The Temple of Mithras on the Walbrook was originally built in the early third century, c. 220-40, and abandoned in the fourth, when Christianity came to replace paganism throughout the Roman Empire, the remains being revealed during the bombing of the Blitz of the Second World War. The Temple of Mithras was reconstructed on Queen Victoria Street in 1962, and reconstructed again – inside a specially designed space – in the Bloomberg Building on Walbrook in 2017. Some of the finds from the recent archaeological dig on and around the temple site may be viewed in the Bloomberg Space (other finds, from the original post-war dig, including a marble bust of Mithras in his distinctive Phrygian cap, may be viewed in the Roman gallery in the Museum of London).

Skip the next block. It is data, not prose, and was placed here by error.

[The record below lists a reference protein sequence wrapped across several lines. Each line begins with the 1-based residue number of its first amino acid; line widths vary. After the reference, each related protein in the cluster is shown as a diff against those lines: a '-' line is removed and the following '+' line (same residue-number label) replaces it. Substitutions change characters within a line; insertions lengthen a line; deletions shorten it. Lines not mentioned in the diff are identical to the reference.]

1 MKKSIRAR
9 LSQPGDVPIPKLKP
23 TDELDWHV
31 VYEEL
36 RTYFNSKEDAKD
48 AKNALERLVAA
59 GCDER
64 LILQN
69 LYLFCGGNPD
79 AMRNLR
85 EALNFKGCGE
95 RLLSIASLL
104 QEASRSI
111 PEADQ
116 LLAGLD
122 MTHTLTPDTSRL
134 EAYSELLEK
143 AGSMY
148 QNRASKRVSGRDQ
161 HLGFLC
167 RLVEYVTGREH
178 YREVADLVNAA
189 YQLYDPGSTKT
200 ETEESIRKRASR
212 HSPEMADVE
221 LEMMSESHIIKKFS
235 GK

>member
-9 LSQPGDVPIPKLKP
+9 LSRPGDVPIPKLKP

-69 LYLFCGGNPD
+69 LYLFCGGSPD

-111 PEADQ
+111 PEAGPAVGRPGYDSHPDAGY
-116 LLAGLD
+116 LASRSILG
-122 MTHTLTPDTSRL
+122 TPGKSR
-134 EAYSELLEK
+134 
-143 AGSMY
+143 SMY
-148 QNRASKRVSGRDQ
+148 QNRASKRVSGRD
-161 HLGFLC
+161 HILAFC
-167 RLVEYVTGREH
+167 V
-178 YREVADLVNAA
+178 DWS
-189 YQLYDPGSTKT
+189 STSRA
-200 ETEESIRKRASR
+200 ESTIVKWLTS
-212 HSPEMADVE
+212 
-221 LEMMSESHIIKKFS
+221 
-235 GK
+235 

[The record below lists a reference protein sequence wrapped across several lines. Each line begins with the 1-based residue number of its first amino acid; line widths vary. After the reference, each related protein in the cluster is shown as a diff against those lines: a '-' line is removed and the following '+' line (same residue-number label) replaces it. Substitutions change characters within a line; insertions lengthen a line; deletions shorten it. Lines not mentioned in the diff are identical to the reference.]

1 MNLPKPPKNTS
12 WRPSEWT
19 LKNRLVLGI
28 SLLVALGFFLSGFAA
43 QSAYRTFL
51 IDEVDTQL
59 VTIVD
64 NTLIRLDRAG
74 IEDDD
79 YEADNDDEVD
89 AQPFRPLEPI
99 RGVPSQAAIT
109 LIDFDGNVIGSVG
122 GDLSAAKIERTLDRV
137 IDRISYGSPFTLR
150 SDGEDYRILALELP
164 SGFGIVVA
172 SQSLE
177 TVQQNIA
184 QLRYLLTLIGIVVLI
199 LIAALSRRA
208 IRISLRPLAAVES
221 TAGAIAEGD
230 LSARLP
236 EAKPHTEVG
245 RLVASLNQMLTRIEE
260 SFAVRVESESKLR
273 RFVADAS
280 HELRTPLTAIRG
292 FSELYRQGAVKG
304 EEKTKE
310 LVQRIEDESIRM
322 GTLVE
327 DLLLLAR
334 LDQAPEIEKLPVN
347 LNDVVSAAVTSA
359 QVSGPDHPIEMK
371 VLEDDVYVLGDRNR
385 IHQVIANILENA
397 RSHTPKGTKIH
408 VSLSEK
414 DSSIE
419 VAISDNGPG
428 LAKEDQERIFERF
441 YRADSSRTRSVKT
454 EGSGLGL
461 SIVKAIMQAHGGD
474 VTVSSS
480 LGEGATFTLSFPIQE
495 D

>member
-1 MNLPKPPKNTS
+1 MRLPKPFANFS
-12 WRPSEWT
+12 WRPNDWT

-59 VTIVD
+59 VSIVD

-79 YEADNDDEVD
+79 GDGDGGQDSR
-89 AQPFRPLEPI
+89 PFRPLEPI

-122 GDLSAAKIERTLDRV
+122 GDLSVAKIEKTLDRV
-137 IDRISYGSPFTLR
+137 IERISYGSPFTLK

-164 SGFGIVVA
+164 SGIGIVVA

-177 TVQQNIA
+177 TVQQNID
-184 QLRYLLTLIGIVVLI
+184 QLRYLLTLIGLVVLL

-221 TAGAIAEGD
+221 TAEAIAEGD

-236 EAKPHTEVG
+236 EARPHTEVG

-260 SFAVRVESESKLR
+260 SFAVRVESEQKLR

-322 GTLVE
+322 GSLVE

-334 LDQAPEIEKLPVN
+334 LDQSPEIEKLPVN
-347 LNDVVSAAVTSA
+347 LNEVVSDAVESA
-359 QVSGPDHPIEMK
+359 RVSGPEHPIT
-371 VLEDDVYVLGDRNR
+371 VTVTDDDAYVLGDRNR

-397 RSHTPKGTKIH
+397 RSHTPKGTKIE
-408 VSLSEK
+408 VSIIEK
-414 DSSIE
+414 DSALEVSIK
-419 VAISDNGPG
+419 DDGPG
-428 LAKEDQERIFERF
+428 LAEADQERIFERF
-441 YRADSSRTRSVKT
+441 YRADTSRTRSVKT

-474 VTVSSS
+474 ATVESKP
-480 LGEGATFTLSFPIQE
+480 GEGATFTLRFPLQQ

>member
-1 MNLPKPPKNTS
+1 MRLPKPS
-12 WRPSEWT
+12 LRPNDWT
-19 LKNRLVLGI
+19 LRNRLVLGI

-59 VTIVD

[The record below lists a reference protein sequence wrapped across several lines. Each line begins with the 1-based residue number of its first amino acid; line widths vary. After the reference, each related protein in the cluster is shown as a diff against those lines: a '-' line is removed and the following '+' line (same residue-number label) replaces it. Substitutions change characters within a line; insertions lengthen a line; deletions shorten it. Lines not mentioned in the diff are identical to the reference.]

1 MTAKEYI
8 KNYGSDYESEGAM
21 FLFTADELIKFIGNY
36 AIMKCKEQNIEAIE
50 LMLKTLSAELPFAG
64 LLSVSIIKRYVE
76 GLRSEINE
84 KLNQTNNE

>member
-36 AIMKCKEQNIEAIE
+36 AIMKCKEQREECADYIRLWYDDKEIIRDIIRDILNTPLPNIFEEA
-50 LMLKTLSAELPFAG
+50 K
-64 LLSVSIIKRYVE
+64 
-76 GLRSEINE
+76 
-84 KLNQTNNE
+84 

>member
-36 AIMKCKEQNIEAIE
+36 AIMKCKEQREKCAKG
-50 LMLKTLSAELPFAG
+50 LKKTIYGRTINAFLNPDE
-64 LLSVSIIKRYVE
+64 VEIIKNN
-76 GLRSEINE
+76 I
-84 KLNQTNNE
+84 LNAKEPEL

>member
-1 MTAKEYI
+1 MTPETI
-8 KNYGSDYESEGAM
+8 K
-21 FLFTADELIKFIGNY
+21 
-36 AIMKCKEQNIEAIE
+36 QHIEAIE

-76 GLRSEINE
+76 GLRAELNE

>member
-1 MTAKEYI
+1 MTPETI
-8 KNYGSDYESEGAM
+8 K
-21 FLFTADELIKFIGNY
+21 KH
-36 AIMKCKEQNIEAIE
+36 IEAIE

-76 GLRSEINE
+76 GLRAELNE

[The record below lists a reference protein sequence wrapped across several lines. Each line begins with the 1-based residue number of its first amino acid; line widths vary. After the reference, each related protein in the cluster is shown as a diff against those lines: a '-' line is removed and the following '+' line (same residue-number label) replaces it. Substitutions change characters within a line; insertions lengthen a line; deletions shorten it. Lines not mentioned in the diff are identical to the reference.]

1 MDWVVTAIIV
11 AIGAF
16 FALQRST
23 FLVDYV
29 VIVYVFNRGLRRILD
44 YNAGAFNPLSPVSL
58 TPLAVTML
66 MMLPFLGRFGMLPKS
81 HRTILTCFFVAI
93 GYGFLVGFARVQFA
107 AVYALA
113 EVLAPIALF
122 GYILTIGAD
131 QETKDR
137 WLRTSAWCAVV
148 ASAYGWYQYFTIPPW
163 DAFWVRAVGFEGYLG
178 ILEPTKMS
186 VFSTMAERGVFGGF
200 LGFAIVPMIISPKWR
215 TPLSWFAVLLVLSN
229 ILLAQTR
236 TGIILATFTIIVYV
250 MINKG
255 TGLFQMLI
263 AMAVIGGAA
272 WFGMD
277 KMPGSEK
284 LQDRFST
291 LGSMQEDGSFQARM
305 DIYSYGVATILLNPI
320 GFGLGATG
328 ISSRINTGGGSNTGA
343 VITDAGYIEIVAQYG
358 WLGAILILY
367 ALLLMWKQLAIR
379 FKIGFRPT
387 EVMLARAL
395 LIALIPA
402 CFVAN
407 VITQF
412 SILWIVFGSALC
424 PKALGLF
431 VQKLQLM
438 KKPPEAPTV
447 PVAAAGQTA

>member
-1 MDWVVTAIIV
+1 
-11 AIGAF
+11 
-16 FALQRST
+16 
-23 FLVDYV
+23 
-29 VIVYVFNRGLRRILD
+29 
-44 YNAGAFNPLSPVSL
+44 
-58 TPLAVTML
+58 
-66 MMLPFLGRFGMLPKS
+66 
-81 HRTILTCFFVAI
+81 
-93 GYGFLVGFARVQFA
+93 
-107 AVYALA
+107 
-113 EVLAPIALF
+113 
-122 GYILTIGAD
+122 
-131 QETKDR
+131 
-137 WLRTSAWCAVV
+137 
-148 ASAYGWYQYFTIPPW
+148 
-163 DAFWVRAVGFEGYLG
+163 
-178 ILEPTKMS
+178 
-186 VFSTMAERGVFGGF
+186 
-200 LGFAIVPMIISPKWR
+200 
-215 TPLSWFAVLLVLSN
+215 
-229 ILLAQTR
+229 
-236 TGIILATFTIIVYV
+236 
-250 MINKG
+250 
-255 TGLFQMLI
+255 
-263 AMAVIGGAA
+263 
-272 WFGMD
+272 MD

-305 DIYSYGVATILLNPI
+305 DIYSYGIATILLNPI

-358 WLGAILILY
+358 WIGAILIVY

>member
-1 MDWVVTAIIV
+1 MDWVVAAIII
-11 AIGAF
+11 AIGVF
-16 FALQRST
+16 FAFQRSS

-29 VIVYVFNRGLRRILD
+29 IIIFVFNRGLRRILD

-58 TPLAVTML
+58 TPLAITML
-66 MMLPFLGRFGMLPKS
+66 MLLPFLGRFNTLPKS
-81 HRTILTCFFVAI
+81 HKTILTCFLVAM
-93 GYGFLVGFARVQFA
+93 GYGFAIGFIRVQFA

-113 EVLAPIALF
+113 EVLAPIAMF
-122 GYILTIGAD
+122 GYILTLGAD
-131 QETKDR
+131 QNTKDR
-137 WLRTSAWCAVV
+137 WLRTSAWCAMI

There was probably also a Temple of Isis on the Thames in the third century, as indicated by the finding of a re-used altar stone dedicated to the goddess in Blackfriars. And plausibly a Temple of Diana on Ludgate Hill, as indicated by the finding of a bronze statuette of the goddess somewhat to the south-west of St Paul’s Cathedral, between the Deanery and Blackfriars. (No Temple of Cybele has as yet been found, although the worship of that goddess was evidently practised in Roman London, as indicated by the finding in the Thames of a curious piece of liturgical equipment, interpreted by some as a “castration clamp”, featuring figures of her and of consort Atys, and also by the findings at various locations in the city of figurines of Atys.) Just outside Newgate, on the east bank of the Fleet adjacent to Watling Street, there was a possible octagonal Romano-Celtic temple of the late second century, which was replaced by a suburban villa by the early fourth. And in Greenwich Park, also adjacent to Watling Street, another possible Romano-Celtic temple, this time consisting of a central cella and outer ambulatory, surrounded by a walled enclosure.